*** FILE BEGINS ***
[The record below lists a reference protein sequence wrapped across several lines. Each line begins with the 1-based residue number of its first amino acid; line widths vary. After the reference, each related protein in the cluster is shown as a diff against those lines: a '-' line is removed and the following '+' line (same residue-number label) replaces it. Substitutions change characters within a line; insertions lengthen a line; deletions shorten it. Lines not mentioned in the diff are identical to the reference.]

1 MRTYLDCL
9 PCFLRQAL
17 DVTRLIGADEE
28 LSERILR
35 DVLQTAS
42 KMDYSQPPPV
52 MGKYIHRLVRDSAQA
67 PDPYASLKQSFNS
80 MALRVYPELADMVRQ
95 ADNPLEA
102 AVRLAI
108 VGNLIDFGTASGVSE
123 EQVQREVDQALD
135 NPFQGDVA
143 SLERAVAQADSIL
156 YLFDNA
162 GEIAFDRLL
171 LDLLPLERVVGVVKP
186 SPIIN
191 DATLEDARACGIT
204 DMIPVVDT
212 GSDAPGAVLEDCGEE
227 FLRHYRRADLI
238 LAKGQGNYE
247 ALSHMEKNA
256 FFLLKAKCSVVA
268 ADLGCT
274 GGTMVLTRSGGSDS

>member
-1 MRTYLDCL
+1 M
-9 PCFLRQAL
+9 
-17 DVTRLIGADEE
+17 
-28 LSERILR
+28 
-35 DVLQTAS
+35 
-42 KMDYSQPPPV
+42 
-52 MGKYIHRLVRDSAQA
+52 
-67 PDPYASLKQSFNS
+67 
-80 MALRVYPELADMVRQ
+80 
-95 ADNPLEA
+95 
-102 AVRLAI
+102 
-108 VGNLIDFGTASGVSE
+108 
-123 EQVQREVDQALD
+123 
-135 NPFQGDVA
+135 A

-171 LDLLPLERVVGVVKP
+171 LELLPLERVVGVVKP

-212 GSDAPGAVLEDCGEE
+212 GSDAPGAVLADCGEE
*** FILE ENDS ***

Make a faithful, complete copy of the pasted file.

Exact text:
[The record below lists a reference protein sequence wrapped across several lines. Each line begins with the 1-based residue number of its first amino acid; line widths vary. After the reference, each related protein in the cluster is shown as a diff against those lines: a '-' line is removed and the following '+' line (same residue-number label) replaces it. Substitutions change characters within a line; insertions lengthen a line; deletions shorten it. Lines not mentioned in the diff are identical to the reference.]

1 MRTYLDCL
9 PCFLRQAL
17 DVTRLIGADEE
28 LSERILR
35 DVLQTAS
42 KMDYSQPPPV
52 MGKYIHRLVRDSAQA
67 PDPYASLKQSFNS
80 MALRVYPELADMVRQ
95 ADNPLEA
102 AVRLAI
108 VGNLIDFGTASGVSE
123 EQVQREVDQALD
135 NPFQGDVA
143 SLERAVAQADSIL
156 YLFDNA
162 GEIAFDRLL
171 LDLLPLERVVGVVKP
186 SPIIN
191 DATLEDARACGIT
204 DMIPVVDT
212 GSDAPGAVLEDCGEE
227 FLRHYRRADLI
238 LAKGQGNYE
247 ALSHMEKNA
256 FFLLKAKCSVVA
268 ADLGCT
274 GGTMVLTRSGGSDS

>member
-1 MRTYLDCL
+1 M
-9 PCFLRQAL
+9 
-17 DVTRLIGADEE
+17 
-28 LSERILR
+28 
-35 DVLQTAS
+35 
-42 KMDYSQPPPV
+42 
-52 MGKYIHRLVRDSAQA
+52 
-67 PDPYASLKQSFNS
+67 
-80 MALRVYPELADMVRQ
+80 
-95 ADNPLEA
+95 
-102 AVRLAI
+102 
-108 VGNLIDFGTASGVSE
+108 
-123 EQVQREVDQALD
+123 
-135 NPFQGDVA
+135 A

-171 LDLLPLERVVGVVKP
+171 LELLPLERVVGVVKP

-212 GSDAPGAVLEDCGEE
+212 GSDAPGAVLADCGEE